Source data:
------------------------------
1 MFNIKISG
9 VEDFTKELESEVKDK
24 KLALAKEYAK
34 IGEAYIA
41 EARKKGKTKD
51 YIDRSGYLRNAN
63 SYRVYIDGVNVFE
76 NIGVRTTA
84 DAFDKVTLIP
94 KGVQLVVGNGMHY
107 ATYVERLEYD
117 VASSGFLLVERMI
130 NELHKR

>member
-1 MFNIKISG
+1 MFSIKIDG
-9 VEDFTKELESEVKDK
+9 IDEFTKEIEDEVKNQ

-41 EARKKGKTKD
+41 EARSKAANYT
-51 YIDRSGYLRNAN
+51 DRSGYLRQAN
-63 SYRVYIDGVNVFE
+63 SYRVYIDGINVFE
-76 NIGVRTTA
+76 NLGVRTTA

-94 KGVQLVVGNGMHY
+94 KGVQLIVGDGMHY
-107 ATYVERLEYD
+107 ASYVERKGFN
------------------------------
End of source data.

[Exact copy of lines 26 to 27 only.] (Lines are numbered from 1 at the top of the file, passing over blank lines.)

+76 NLGVRTTA

-94 KGVQLVVGNGMHY